<whitequark> portable is anything that isn't screwed down onto a wall
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<awygle> yeah this doesn't say anything about operating principle
<awygle> but I can't screw holes in the wall so *shrug*
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<awygle> I paid like 50$ for an inlet hose instead of just drawing from the room, hope it was worth it
<awygle> fortunately this place is insulated like a refrigerator so it'll probably be fine regardless
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<whitequark> wtf
<whitequark> I found a bug in python-libusb1
<awygle> ...wow
<whitequark> that code could never have worked
<whitequark> it just segfaults on process exit
<rqou> <troll> so? the process is already exiting :P
<rqou> although i'm curious what the bug is
<rqou> hmm, i've never noticed crashes like that before
<whitequark> that's because next to no one uses async libusb functions lol
<awygle> i vaguely feel like i've run into this but as rqou said the process was ending anyway
<awygle> it could easily have been a different bug though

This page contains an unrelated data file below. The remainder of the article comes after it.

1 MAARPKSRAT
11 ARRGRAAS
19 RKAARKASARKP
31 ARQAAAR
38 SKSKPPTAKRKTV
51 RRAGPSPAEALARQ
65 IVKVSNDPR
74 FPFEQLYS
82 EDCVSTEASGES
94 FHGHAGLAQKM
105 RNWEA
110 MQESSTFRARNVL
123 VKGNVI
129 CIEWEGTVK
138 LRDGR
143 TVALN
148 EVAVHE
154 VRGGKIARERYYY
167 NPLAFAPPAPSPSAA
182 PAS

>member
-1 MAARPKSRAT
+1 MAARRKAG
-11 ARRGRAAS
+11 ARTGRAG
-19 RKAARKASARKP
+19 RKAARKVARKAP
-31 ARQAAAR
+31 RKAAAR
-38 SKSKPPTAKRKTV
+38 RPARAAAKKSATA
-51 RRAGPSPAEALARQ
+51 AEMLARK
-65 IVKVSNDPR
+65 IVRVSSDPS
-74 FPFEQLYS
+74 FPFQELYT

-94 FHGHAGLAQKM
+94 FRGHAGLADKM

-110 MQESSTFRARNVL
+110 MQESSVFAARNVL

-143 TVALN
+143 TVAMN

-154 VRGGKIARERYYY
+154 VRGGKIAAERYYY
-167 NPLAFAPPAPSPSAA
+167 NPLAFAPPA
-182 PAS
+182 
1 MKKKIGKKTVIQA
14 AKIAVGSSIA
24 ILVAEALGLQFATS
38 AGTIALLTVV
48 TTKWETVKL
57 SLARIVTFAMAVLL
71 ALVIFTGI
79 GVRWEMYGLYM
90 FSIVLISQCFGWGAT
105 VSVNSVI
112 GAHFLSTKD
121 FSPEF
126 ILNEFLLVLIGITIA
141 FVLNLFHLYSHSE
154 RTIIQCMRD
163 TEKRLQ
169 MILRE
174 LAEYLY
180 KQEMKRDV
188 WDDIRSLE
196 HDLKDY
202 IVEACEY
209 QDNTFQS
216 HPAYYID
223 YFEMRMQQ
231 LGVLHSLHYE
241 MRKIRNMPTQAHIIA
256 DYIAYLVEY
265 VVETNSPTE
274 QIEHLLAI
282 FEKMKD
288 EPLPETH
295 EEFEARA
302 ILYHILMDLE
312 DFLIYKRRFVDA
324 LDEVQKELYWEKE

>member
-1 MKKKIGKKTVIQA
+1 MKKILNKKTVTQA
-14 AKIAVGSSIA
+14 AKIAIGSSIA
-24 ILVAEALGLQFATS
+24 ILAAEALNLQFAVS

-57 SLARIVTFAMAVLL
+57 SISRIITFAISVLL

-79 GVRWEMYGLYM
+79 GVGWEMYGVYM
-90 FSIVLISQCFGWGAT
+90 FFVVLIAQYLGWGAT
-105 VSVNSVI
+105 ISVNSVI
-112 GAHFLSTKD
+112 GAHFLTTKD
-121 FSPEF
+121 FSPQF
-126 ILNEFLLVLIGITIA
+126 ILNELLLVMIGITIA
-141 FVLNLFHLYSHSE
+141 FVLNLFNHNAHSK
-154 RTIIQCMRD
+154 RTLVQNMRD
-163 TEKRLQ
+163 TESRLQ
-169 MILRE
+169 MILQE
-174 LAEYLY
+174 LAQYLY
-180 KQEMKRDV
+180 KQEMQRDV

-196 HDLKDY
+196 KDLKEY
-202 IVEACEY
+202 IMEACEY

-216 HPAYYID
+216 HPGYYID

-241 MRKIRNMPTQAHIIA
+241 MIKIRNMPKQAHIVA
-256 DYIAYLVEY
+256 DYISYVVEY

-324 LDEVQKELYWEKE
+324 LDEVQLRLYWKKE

<awygle> i bet "cleaning up badly" is a very common class of bug
<whitequark> okay, glasgow now supports async USB I/O
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<whitequark> let me, uh, clean this up
<whitequark> as you may have guessed, i needed an usb-uart and can't be arsed to find one
<awygle> relatable content
<kc8apf> whitequark: I started using parcel for my web 3.1alpha45 projects
<kc8apf> cuts out all the webpack bullshit
<kc8apf> doesn't make the rest of the ecosystem any better but....small victories
<awygle> wtf is "web 3.1alpha45"
<awygle> i hope to god that's a joke lol
<whitequark> >self.get_out_transfer()
<whitequark> get_out
<kc8apf> me being snippy about web devs
<awygle> okay good
<rqou> yeah, i'm really disappointed that afaict es6 modules still haven't happened